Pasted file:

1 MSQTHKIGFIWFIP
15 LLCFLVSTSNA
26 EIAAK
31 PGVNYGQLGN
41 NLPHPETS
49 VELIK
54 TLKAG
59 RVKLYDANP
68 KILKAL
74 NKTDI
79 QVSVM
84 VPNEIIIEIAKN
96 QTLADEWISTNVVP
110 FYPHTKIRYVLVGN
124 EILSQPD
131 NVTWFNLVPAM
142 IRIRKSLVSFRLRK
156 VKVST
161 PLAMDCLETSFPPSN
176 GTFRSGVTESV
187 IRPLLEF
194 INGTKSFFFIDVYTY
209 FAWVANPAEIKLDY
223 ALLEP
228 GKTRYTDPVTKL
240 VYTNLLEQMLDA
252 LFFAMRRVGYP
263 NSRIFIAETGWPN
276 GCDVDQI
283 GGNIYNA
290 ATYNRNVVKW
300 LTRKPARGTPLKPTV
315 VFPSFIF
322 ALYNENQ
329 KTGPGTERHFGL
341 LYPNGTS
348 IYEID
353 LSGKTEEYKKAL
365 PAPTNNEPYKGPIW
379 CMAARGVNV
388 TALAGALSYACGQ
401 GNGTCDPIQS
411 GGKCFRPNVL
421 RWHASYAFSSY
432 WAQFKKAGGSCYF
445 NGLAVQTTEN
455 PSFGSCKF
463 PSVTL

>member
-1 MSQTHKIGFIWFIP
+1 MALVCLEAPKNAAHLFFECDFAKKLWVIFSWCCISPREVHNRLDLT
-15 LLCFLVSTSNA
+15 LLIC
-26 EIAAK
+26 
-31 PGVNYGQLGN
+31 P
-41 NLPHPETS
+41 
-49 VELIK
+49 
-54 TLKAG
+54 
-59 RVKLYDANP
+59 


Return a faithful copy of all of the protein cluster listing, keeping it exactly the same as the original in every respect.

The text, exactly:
1 MSQTHKIGFIWFIP
15 LLCFLVSTSNA
26 EIAAK
31 PGVNYGQLGN
41 NLPHPETS
49 VELIK
54 TLKAG
59 RVKLYDANP
68 KILKAL
74 NKTDI
79 QVSVM
84 VPNEIIIEIAKN
96 QTLADEWISTNVVP
110 FYPHTKIRYVLVGN
124 EILSQPD
131 NVTWFNLVPAM
142 IRIRKSLVSFRLRK
156 VKVST
161 PLAMDCLETSFPPSN
176 GTFRSGVTESV
187 IRPLLEF
194 INGTKSFFFIDVYTY
209 FAWVANPAEIKLDY
223 ALLEP
228 GKTRYTDPVTKL
240 VYTNLLEQMLDA
252 LFFAMRRVGYP
263 NSRIFIAETGWPN
276 GCDVDQI
283 GGNIYNA
290 ATYNRNVVKW
300 LTRKPARGTPLKPTV
315 VFPSFIF
322 ALYNENQ
329 KTGPGTERHFGL
341 LYPNGTS
348 IYEID
353 LSGKTEEYKKAL
365 PAPTNNEPYKGPIW
379 CMAARGVNV
388 TALAGALSYACGQ
401 GNGTCDPIQS
411 GGKCFRPNVL
421 RWHASYAFSSY
432 WAQFKKAGGSCYF
445 NGLAVQTTEN
455 PSFGSCKF
463 PSVTL

>member
-1 MSQTHKIGFIWFIP
+1 MALVCLEAPKNAAHLFFECDFAKKLWVIFSWCCISPREVHNRLDLT
-15 LLCFLVSTSNA
+15 LLIC
-26 EIAAK
+26 
-31 PGVNYGQLGN
+31 P
-41 NLPHPETS
+41 
-49 VELIK
+49 
-54 TLKAG
+54 
-59 RVKLYDANP
+59 